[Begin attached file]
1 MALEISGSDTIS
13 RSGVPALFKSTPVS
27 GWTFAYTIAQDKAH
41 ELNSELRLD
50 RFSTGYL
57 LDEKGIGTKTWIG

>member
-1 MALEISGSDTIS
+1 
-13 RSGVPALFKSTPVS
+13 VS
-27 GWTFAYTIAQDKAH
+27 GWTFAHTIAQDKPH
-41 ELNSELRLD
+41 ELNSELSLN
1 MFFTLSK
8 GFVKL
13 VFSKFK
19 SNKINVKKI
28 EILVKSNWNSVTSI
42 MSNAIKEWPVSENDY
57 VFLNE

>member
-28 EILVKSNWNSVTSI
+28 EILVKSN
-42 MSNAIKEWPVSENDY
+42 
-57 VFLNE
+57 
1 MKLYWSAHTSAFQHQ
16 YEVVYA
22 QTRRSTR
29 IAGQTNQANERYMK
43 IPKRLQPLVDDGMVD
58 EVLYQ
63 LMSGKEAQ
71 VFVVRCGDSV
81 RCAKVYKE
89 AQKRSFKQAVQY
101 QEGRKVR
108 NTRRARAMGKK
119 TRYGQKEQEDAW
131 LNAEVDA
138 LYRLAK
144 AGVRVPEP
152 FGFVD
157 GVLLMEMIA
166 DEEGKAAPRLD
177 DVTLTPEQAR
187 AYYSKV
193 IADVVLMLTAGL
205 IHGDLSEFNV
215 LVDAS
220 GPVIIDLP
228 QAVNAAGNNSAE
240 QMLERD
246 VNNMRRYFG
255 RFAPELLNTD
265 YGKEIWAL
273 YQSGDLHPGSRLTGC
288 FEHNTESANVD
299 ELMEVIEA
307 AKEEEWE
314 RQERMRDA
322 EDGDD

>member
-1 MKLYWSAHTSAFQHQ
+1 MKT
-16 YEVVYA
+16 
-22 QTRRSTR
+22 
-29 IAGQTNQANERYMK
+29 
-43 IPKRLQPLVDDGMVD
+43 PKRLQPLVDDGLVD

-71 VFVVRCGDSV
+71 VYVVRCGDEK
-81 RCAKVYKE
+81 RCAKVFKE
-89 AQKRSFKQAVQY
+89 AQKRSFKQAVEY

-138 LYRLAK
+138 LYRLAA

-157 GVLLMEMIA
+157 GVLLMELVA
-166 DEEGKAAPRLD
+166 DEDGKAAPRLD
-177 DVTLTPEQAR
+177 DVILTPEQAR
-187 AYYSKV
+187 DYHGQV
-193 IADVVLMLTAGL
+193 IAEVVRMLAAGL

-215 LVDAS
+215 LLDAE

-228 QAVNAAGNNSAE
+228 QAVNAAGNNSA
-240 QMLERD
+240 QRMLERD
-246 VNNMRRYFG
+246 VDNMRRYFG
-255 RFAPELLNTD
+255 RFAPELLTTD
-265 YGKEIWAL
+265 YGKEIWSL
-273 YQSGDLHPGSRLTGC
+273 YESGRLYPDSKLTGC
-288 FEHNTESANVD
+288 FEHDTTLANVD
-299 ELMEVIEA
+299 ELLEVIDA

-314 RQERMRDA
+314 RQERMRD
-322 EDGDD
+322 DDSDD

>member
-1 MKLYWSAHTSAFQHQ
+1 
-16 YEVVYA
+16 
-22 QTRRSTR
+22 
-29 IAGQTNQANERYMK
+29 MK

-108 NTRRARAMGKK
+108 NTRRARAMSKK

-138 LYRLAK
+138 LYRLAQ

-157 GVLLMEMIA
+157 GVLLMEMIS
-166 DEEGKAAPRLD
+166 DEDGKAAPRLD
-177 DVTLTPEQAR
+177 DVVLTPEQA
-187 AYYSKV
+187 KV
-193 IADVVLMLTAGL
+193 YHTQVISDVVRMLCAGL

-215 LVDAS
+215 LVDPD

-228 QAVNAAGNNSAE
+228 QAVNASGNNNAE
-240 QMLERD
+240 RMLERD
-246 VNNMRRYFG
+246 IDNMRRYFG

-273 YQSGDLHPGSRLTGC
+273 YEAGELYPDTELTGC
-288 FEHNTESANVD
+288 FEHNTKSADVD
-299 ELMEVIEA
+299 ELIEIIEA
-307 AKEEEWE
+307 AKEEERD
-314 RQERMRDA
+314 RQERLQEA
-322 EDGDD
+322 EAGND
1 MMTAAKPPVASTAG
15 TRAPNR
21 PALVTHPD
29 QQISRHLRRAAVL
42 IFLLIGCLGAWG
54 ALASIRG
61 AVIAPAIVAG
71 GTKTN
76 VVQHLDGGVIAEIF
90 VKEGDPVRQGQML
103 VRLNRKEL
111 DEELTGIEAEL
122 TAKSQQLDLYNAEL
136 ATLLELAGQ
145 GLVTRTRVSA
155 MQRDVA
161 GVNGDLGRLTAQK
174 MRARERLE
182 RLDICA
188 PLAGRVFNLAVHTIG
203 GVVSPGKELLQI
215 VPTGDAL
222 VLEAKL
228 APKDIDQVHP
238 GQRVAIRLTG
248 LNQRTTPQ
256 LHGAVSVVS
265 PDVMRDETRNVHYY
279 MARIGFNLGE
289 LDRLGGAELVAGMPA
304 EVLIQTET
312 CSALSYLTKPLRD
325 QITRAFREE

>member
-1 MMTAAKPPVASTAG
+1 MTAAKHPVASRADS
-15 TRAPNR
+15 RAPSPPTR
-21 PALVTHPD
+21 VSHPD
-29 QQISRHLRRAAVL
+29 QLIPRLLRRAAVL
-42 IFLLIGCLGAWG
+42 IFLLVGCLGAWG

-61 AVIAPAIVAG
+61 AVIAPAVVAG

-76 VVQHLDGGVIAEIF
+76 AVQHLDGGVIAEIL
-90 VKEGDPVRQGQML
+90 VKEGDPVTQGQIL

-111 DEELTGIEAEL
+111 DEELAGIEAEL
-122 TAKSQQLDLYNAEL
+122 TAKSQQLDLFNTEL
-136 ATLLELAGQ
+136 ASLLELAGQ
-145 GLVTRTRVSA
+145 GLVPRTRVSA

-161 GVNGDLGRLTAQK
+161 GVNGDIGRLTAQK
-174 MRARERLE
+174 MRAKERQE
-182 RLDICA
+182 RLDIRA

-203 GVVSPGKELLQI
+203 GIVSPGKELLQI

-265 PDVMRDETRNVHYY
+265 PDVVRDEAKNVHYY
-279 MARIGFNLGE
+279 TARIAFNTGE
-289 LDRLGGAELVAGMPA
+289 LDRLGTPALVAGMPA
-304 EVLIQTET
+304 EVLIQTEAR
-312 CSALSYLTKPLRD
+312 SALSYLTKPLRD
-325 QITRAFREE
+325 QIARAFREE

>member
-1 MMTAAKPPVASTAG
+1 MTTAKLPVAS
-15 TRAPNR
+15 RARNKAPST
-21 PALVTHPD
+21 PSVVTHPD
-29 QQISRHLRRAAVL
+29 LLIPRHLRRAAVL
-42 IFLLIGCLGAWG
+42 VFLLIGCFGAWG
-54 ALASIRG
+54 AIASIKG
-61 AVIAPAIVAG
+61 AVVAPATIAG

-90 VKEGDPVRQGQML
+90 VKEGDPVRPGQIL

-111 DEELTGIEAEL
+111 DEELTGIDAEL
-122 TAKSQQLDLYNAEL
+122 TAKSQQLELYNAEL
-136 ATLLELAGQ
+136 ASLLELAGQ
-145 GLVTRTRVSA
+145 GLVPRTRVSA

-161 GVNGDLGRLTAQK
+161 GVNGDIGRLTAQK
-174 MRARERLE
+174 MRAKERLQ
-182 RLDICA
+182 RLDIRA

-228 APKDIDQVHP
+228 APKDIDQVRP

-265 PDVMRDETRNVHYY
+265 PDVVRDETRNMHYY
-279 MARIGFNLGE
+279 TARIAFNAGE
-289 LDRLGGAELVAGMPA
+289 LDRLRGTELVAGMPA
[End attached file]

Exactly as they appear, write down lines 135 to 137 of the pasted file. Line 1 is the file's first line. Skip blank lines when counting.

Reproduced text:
+177 DVVLTPEQA
-187 AYYSKV
+187 KV